Clinical Symptoms And Biomarkers Of Bermuda Grass-Induced Allergic Rhinitis Using The Nasal Allergen Challenge Model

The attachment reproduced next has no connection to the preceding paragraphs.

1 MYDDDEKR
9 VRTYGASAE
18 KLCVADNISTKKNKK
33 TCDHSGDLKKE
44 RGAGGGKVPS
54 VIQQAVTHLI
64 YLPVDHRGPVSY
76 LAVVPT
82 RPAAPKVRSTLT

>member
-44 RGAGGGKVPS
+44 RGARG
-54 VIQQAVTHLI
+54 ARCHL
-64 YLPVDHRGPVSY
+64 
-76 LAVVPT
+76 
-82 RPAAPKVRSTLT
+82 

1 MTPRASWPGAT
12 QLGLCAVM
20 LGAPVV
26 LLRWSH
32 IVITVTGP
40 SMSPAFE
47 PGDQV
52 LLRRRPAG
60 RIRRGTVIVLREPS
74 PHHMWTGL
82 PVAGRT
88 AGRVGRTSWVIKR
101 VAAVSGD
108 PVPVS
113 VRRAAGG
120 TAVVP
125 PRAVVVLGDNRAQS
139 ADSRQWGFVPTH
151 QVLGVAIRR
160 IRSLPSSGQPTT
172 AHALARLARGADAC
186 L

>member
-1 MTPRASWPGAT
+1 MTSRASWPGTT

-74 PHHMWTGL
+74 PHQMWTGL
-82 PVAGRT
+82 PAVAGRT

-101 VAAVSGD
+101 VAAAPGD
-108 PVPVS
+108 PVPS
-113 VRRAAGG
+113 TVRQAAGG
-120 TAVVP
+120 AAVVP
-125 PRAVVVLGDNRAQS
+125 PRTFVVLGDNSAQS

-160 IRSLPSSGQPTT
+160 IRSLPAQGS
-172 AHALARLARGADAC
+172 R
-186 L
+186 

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Bermuda grass pollen is a prevalent allergen that flourishes in subtropical climates, such as the southern United States. Bermuda grass exposure is traditionally believed to be relatively low in Ontario due to the colder environment. However, high rates of Bermuda grass sensitization have been observed in Kingston. We sought to investigate whether Bermuda grass pollen extract can provoke allergic rhinitis (AR) symptoms in sensitized participants. We also examined if the nasal allergen challenge (NAC) model is appropriate to study Bermuda grass-induced AR and biomarkers in allergic participants from south eastern Ontario. Twenty-one Bermuda grass sensitized and 12 non-allergic consenting participants successfully completed a titrated nasal challenge with increasing concentrations of Bermuda grass allergens. Total nasal symptom score (TNSS) and peak nasal inspiratory flow (PNIF) were collected before allergen exposure and 10 minutes after the delivery of each concentration. Twelve allergic participants that met the qualifying criteria (TNSS≥8 and PNIF fall≥50%) and 11 non-allergic controls returned for a single dose NAC. Peripheral blood, nasal lavage, and nasal tissue were collected before and after NAC to investigate AR biomarkers. The mean Bermuda grass wheal size was significantly greater in sensitized participants compared to healthy controls (sensitized=6.7mm, non-allergic=0.0mm). Nineteen out of 21 sensitized participants met the criteria of a clearly positive allergic response when Bermuda grass allergen was administered to the nasal cavity. During the NAC visit, Bermuda grass allergic participants had significantly greater TNSS between 15 minutes and 3 hours post NAC compared to non-allergic controls. Bermuda grass sIgE was significantly increased in allergic participants when comparing screening to NAC visits (screening=3.46 kUA/l, baseline=9.16 kUA/l, 6 hours=8.86 kUA/l). Likewise, allergic participants significantly increased in the percentage of nasal eosinophils at both 1 and 6 hours post NAC. Mean concentration of peripheral leukocytes (baseline=5.48x109/l, 6 hours=6.63x109/l), neutrophils (baseline=3.23x109/l, 6 hours=3.89x109/l), and lymphocytes (baseline=1.64x109/l, 6 hours=2.07x109/l) were significantly increased 6 hours post NAC in Bermuda grass allergic participants. Although Bermuda grass pollen is a non-native allergen in Ontario, Bermuda grass extract can induce AR symptoms in sensitized participants during allergen challenge. The NAC model is appropriate to study Bermuda grass-induced AR and associated biomarkers.